#2087 | Sleeping alone in a foreign city; a love letter to solitude, safety.


Shoreditch, London

As someone who’s shared not only a room but a bed with two sisters her whole life I can tell you the peculiar feeling of having a room to yourself is a sort of quiet wonder. I was in London for a month and a half during the tail end of 2018, completing my editorial traineeships with Aitken Alexander Associates and 4th Estate Harper Collins London, and during that time formed an intense emotional attachment to my proverbial room of one’s own.

And what of this particular room? A month and a half was too long for any self respecting adult to reasonably impose on a London based friend, and hotels were out of the question (too expensive, too.. cold) and so short term apartment rentals were the way to go. I spent months prior scouring Airbnb for options and eventually settled on a studio apartment in Shoreditch for several reasons – proximity to both my workplaces, familiarity with the area (my best friend used to live on Liverpool Street), box-ticking all my requirements, and also just the fact that I really, really like Shoreditch for its buzzy vibe.

Over the last year in particular I’ve received many variations on the same email, asking how I ensure safety when travelling alone. That’s a post for another day, but here’s a little starter. Even though I’ve written a guide to picking Airbnb listings prior, the requirements obviously shift slightly when you’re travelling as a single woman, so some of the features that were especially important to me were:

double lock: one at the entrance to the building and the other being my actual door
corner room (so it’s harder for me to be followed even if someone else enters the building with me)
first floor room (so only one flight of stairs to tackle with my luggages)
bustling nightlife – I was actually living above a nightclub (so I would never, under any circumstances, be walking home in a totally quiet street)
washer and dryer (so I could do laundry frequently without having to leave my apartment at weird hours unnecessarily)

It was also important to me to have a place with some natural lighting because I’m a tropical plant who flourishes under the sun, much to the chagrin of my dermatologist, so the corner apartment was perfect for me. I rearranged the furniture once I checked in to create a little sunlit corner where I could get my work done, and the amount of love I have for it is kind of ridiculous:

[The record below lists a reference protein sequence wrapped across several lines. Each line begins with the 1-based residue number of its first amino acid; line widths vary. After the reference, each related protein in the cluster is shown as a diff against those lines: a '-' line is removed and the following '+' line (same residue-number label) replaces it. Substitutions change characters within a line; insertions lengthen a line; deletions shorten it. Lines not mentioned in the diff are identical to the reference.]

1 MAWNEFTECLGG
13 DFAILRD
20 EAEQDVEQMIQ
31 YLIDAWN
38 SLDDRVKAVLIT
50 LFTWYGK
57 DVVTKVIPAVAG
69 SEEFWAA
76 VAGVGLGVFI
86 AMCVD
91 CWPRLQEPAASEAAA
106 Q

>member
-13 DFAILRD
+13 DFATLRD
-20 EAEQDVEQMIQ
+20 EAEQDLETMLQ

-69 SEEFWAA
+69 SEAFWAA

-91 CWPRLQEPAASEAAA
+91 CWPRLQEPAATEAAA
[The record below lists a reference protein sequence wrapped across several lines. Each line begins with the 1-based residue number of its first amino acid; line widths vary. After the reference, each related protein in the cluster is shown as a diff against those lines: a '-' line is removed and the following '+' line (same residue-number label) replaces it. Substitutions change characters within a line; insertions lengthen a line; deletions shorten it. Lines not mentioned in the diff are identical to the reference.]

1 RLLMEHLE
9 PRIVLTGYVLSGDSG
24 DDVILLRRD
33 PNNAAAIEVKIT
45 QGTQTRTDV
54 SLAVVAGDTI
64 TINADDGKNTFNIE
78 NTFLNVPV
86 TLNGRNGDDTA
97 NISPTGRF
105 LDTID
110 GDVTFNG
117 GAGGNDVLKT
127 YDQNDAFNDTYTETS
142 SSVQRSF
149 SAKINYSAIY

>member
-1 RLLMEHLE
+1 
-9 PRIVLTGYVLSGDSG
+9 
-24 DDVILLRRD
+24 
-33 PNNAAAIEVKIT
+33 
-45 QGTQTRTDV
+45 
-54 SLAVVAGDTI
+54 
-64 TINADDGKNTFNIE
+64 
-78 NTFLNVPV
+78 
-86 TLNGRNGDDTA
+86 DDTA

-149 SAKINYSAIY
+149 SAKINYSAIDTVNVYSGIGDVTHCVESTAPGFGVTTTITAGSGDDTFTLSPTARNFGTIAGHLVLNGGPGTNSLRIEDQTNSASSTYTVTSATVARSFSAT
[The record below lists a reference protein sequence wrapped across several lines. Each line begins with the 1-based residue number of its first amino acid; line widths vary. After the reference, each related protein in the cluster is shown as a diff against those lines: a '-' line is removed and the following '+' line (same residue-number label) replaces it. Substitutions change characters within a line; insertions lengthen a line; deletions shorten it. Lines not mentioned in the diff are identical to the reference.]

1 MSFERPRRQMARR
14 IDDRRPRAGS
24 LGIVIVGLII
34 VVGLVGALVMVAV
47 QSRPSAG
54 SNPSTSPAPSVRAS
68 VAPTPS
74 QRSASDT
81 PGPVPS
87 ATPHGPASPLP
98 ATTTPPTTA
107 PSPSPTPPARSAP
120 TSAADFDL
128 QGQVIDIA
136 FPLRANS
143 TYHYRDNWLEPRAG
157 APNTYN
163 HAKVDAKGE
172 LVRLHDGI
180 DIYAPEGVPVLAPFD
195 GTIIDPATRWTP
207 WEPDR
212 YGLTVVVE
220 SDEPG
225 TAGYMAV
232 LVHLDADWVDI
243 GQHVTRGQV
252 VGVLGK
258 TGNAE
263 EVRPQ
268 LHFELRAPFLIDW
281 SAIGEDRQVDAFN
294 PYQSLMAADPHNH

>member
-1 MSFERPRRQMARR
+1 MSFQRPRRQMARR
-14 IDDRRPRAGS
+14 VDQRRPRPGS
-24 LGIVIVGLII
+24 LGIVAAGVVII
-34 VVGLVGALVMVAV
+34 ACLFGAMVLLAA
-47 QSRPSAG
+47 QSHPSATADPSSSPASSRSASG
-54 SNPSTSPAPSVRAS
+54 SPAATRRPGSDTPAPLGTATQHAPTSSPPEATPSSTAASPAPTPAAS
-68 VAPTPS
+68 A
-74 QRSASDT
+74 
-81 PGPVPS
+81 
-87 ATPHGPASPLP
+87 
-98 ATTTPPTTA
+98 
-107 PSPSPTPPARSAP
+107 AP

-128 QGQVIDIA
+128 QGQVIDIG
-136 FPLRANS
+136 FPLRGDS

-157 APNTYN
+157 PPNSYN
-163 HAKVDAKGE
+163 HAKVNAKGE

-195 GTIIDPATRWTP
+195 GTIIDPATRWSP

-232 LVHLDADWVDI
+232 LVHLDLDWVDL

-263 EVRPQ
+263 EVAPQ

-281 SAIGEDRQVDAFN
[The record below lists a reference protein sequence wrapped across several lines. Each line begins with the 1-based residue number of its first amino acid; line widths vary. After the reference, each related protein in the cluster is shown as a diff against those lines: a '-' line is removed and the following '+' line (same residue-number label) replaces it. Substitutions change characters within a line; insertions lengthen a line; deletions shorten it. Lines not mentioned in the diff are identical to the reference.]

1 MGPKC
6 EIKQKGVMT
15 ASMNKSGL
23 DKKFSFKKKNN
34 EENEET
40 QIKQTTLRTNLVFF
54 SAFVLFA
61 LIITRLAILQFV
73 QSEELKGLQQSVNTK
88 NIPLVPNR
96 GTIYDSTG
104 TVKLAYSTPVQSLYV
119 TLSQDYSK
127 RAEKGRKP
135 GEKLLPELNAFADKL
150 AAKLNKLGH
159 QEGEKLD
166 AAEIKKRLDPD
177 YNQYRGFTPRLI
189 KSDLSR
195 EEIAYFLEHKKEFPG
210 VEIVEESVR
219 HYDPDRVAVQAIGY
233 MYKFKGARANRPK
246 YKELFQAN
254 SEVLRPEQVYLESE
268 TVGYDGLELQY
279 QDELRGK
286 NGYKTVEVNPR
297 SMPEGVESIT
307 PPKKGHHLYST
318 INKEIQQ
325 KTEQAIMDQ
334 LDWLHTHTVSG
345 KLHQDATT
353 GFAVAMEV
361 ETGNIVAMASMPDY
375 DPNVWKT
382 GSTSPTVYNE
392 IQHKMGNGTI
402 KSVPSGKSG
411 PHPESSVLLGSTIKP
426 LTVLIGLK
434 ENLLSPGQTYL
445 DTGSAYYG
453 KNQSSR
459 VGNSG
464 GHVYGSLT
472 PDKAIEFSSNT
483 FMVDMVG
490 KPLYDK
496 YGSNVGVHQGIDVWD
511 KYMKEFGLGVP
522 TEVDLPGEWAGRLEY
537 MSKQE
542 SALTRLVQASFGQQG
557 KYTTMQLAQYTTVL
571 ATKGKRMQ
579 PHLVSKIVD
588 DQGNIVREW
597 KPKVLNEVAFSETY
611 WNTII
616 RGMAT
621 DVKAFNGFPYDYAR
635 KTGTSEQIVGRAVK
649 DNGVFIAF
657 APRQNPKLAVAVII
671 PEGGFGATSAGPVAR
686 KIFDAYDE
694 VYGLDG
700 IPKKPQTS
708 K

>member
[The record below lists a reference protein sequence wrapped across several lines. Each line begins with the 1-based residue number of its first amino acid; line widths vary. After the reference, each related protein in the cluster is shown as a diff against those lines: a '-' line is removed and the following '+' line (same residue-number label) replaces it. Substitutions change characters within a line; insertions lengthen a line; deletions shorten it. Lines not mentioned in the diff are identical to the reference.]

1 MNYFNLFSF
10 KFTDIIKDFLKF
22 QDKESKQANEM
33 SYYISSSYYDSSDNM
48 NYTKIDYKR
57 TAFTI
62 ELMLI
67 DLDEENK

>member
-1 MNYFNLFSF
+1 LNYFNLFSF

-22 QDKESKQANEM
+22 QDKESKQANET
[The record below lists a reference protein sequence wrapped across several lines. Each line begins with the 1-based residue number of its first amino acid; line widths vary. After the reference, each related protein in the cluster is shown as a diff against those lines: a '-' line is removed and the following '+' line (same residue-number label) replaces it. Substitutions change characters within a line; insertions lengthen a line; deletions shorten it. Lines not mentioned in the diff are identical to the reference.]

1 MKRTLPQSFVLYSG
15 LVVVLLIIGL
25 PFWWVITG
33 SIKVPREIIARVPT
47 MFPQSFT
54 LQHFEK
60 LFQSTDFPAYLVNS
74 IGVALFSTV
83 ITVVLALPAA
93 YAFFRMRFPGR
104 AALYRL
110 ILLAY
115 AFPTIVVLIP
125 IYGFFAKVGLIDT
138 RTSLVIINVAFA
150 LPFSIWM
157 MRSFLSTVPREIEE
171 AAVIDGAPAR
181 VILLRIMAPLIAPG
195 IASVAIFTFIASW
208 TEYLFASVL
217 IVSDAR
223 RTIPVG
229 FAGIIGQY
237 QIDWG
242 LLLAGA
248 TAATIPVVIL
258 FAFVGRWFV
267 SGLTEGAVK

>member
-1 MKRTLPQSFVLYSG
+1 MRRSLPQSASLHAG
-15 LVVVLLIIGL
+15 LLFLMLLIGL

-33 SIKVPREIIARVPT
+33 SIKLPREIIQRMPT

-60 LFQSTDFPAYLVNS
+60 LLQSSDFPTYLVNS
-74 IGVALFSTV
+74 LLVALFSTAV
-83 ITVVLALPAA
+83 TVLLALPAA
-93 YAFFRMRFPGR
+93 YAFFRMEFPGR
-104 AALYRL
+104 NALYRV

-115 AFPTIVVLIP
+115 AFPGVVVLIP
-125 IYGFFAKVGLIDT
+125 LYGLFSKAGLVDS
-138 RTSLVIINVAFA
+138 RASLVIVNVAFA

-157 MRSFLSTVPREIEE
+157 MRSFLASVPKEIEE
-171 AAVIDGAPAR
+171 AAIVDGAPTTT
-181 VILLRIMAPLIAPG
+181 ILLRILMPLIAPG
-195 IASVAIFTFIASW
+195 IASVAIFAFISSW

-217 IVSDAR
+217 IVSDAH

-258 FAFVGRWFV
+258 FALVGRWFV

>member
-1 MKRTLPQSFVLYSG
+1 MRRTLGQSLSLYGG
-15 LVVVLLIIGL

And thus I was all set! Many mornings I spent having a coffee there before work, shooting off Singapore bound emails, many evenings spent tap tap tapping off the keyboard whilst working on something or the other.

The kind of peace of mind one gets when living alone is unique in how all consuming it is, how it creates a kind of excitement that hums in your belly as you move about your new space. I read 29 books in London and hauled home another 65. With unprecedented space, both physically and mentally, I confronted a lot of work that had to be done. I signed up for two gyms – a 2 week F45 trial (20 pounds/week) a 13 minute walk from my apartment, and BLOK London (100pounds/30day trial), a 5 minute walk – and worked out from 630-730am every morning before work. I bought groceries from the co-op a 5 minute walk away, I cooked the same thing everyday and felt happy to have some kind of routine to hold on to. I set up my chromecast on the wall-mounted TV and used it only once, I set up my google home mini and spent most evenings reading to the background lull of sleep time jazz. I bought candles, I bought flowers (the columbia flower market a fifteen minute walk from me). I existed, happily.


My queen sized bed (mine, mine, all mine!!) meant I could read on one end and sleep on the other: by the end of the month I was bed-sharing with about twenty books. The small bedside table was incredibly useful (i dont have one at home); I bought a little lavender packet from the flower market and left it there, I perched my night time skincare there on the table, lit a candle before bed each night. Tea, I drank a lot of tea in London. It was edging winter during my time there, so take the fuzzy feeling you get when imagining cozying up with a book with a mug of tea and a candle burning, and triple it.

I mentioned earlier living above a nightclub, which I was fully aware of before touchdown thanks to the multitude of airbnb reviews that you should definitely look at before booking any listing. I wanted to live above a nightclub: on one hand perhaps it provided a romantic grittiness, a sense of being in the hub of a city, on the other, it was a safety-related concern, which I know seems counter intuitive on first glance but actually made sense for me.